We manage a lot of our woodlands with assistance from grant schemes. As a charity this helps fund work that wouldn’t pay for itself and helps us manage our woodlands for the best of flora, fauna and sustainability.
You have probably seen a lot on these pages and our facebook page about our work at Pont-ar-Daf – helped by the Better Woodlands for Wales (BWW) scheme. We are about halfway through this management plan now and have the bulk of the major work done.
So to make sure we get no rest, we have just started work at Coed-y-Bwnydd with help from the Glastir Woodland scheme.
Coed-y-Bwnydd sits on a hill top above Clytha Estate, to the south-east. Possibly best known for its display of bluebells in Spring under a high canopy of trees, it is also an ancient hill fort with its large earth ramparts still visible and with a steep bank of trees below it with evidence of charcoal burning in more recent times.
Are we felling all the trees? Will we lose the bluebells? Are we stoning big tracks through the middle? NO. The aims are to preserve the sites features and character. On the top we will be working to push back the gradual creep of bramble and bracken on the ramparts and over the hill fort. This will help reveal the ramparts to show the sites previous life as a hill fort, as well as allowing more light to the woodland floor for a greater variety of plants to come through and support a wider selection of life, not to mention that it will make it a lot easier for you to get around.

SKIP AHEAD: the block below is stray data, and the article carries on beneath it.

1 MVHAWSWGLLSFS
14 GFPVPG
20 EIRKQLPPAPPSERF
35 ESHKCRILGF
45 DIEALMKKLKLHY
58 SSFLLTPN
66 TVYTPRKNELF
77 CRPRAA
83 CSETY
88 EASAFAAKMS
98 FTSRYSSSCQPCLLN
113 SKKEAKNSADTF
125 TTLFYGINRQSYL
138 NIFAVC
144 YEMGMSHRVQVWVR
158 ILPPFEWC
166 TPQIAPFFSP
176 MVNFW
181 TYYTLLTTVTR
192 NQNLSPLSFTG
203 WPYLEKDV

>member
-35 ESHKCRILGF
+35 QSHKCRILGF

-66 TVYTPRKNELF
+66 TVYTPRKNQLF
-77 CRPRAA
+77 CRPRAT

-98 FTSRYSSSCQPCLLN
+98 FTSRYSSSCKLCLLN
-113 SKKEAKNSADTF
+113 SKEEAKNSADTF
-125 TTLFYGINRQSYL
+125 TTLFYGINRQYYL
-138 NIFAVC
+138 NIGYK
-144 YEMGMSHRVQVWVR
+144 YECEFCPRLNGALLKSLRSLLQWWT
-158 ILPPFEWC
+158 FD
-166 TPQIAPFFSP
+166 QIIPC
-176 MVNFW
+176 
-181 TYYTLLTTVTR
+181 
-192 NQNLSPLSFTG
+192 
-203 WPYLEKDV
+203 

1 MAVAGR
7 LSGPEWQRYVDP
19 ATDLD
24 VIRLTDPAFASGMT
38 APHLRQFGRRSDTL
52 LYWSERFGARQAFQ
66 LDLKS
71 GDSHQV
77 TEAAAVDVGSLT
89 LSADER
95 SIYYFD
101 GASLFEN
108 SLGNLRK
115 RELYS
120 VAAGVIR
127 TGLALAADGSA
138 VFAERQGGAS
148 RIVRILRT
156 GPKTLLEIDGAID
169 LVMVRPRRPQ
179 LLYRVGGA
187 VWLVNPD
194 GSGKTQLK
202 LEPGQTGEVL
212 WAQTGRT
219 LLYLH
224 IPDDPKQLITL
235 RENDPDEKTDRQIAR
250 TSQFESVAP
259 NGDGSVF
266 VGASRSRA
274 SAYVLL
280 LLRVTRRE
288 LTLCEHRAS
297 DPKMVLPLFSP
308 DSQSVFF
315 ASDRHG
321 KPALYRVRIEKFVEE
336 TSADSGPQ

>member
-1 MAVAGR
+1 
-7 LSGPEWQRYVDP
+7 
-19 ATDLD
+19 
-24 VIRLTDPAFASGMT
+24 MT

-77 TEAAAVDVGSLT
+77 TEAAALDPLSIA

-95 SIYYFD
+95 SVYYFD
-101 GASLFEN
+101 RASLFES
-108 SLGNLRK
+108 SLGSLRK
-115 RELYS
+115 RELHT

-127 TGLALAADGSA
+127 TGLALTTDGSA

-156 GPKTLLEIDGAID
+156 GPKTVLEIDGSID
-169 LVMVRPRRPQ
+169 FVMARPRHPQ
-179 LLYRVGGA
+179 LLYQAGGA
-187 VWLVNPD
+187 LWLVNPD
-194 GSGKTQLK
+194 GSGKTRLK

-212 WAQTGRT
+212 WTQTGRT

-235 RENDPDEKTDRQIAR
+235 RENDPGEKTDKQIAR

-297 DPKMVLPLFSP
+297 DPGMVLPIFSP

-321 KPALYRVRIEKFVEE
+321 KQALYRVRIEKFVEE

Already we have started by crushing and spraying bracken to hinder its re-growth on the ramparts near the north entrance.
As well as cutting the growth on the top, we have also been using a smaller tractor and strimmers to cut back where we can on the ramparts. Where it gets steeper, we will probably have to do this with volunteer groups as the many hands will make light work.
Down on the wooded bank we will be thinning the woodland edge to allow more light into the woodland and create a varied age structure that will benefit the wildlife on this steep undisturbed bank. At the same time we will be replacing the fence with the neighbouring farm to help keep the livestock where it should be after a few incidences of cows wandering the woods and hill-fort – apparently its not the easiest place to chase them out of.
So there we are, Coed-y-Bwnydd will be getting a little bit of care over the next few years to reveal its features. All this work will improve access around the site, so come visit and explore. We’re hoping for more flowers, insects and butterflies and better views across the site.
Tim – Woodland Ranger